Institute for Justice and Democracy in Haiti

United Nations Denies Justice to Haiti Cholera Victims UN announces legal claims “not receivable” after 15 months of silence



Mario Joseph, Av., BAI,; +509-3701-9879 (French, Creole)
Brian Concannon, Jr., Esq., IJDH,; +1-541 263 0029 (English, French, Creole)
Ira Kurzban, Kurzban, Kurzban, Weigner, Tetzelli & Pratt, P.A; +1-305-992-3356 (English)


United Nations Denies Justice to Haiti Cholera Victims

UN announces legal claims “not receivable” after 15 months of silence


February 21, 2013, Boston, New York, Miami, Port-au-Prince, — After fifteen months of sitting on legal claims submitted by 5,000 victims of cholera in Haiti, the United Nations (UN) announced today that the claims are “not receivable” because they concern “a review of political and policy matters.”

“It is disgraceful that the UN will not even consider compensating the thousands of families who have lost their children, mothers, fathers, brothers and sisters due to the UN’s wrongdoing,” said Mario Joseph, Av. of the Bureau des Avocats Internationaux, who is lead counsel for the victims who filed claims against the UN in November 2011.

Overwhelming evidence, including genetic matching, epidemiological tracing, and direct witness accounts have established that the UN introduced cholera to Haiti in October 2010 through negligent medical protocols and reckless waste management on a UN peacekeeping base that poisoned Haiti’s central river system with contaminated human waste.  The resulting cholera epidemic has killed over 8,000 Haitians and sickened over 6 percent of Haiti’s population, and continues to take lives.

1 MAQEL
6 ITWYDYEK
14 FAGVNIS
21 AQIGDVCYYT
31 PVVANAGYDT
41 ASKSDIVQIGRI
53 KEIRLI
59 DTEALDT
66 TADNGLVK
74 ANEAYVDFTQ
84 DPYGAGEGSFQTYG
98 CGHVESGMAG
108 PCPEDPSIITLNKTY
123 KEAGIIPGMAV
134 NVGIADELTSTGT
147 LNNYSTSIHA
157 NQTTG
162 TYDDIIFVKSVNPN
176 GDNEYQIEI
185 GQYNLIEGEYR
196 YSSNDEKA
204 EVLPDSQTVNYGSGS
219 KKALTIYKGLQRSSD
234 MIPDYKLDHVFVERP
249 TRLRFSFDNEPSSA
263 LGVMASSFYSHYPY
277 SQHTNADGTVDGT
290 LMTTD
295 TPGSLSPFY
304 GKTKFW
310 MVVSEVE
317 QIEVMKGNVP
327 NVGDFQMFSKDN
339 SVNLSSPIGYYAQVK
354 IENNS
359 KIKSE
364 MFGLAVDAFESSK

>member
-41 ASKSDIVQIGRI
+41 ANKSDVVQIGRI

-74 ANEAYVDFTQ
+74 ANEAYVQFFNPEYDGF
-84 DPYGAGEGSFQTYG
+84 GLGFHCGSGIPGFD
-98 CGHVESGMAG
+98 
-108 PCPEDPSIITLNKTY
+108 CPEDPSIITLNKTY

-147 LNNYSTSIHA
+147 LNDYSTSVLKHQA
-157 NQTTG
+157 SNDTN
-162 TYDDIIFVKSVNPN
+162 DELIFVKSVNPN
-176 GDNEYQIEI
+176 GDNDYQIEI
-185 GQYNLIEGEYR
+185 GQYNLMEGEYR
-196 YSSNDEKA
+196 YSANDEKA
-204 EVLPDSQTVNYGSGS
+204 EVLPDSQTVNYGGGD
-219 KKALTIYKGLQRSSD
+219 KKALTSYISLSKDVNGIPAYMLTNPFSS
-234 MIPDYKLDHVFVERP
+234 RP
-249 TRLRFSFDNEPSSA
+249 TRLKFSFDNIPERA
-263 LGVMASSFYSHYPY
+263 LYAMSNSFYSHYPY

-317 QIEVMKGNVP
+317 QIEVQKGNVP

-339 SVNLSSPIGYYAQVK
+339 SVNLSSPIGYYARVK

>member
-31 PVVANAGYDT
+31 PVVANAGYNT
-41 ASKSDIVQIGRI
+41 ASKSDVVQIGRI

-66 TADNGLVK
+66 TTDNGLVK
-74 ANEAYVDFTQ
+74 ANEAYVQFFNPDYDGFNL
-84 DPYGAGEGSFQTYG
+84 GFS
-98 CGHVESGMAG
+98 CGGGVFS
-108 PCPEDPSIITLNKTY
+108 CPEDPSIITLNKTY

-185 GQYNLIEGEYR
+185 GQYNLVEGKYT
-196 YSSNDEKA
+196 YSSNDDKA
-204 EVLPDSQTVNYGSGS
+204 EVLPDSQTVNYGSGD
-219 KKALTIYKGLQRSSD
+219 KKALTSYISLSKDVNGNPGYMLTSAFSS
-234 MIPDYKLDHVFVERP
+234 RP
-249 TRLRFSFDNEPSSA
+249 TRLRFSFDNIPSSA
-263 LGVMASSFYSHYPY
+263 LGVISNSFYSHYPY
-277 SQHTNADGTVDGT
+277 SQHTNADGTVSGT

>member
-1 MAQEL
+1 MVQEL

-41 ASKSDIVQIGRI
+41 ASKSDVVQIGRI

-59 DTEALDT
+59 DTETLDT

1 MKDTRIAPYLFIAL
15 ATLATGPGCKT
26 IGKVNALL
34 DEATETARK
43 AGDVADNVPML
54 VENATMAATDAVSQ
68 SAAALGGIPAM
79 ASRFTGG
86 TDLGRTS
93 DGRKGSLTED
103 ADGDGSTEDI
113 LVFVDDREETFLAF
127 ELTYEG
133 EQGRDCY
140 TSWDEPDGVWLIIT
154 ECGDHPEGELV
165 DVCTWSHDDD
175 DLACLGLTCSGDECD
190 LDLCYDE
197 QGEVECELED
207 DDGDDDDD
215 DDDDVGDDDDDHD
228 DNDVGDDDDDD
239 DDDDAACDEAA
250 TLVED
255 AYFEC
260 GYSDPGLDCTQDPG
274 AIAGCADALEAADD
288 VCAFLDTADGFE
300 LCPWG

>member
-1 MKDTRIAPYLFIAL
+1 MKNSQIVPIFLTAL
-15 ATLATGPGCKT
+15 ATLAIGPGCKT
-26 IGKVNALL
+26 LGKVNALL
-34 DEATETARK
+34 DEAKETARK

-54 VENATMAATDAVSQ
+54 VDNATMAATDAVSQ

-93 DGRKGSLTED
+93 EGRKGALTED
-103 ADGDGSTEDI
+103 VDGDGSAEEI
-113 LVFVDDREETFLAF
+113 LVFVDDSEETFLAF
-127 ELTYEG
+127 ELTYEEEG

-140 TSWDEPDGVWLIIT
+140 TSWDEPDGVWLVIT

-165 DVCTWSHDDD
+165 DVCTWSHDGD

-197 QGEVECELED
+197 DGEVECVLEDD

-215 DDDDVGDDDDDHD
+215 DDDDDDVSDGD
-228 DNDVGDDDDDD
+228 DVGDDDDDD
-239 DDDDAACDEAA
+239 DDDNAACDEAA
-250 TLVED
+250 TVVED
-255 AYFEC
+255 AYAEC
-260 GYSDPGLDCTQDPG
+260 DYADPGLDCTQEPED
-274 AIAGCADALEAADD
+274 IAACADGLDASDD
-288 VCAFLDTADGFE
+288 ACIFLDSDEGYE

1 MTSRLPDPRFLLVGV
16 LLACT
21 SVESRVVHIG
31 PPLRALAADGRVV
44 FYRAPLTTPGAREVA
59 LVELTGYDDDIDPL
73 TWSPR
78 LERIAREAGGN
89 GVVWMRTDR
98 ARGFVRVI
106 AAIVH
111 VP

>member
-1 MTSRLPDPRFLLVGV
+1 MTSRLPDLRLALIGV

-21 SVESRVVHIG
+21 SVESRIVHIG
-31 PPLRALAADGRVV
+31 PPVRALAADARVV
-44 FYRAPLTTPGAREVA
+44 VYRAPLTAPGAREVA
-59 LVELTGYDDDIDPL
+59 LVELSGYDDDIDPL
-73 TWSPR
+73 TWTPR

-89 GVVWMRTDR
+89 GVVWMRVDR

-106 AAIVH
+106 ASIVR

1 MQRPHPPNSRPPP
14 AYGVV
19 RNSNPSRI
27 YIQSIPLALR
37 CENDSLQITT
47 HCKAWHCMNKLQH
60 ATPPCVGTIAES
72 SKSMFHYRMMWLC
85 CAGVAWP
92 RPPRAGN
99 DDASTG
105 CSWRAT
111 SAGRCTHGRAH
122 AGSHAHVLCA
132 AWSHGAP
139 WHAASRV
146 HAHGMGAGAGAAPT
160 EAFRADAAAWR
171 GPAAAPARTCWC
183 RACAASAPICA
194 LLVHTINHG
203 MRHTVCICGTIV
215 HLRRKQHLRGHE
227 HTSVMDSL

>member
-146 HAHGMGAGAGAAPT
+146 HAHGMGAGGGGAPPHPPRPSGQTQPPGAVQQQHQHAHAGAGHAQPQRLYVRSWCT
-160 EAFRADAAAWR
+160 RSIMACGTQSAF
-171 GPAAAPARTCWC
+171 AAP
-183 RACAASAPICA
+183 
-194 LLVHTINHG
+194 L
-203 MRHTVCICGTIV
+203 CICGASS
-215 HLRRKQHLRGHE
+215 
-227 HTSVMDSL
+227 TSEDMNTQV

“The UN says that our claims concern policy. Our case is about the UN dumping contaminated sewage in Haiti’s waters that has caused thousands of deaths.  Under this definition, any harm that the UN does to anybody would be a matter of policy,” said Brian Concannon, Jr., Esq. of the Institute for Justice & Democracy in Haiti, who is co-counsel on the case.

“It’s ludicrous for the UN to simultaneously claim immunity from Haitian courts, fail to follow through on its commitment to set up an alternative claims commission, and then also refuse to hear the claims internally.  That amounts to a complete denial of justice, and no legitimate justice system would stand for it,” said Joseph.

The UN Spokesperson noted in the announcement of the dismissal that the Secretary-General “expresses his profound sympathy for the terrible suffering caused by the cholera epidemic.”

“While these sympathies are welcome, they will not stop cholera’s killing or ensure that survivors can go on living after losing bread-winners to cholera,” said Joseph.

The UN claims that it has “expended considerable effort in combating cholera,” including the launch of an initiative in December 2012 to eliminate cholera in Haiti. “While the plan is a positive initiative that reflects one of the key remedies sought in our case, it is too little too late. The UN has only pledged 1% of the total funding needed to eliminate the cholera it brought, and the plan hasn’t even begun implementation. Coming over two years after the outbreak, this does not amount to a just response,” said Concannon.

“This is only the beginning. We will continue to fight for justice and the UN can expect to defend itself against a lawsuit,” said Ira Kurzban, Esq. of Kurzban, Kurzban, Weigner, Tetzelli & Pratt, P.A., also co-counsel on the case.

“We will win this case. Regardless of what the UN says, it has already been found guilty in the court of public opinion. This is a missed opportunity for the UN to do the right thing and demonstrate its commitment to justice and human rights, with deadly consequences for the victims,” said Kurzban.



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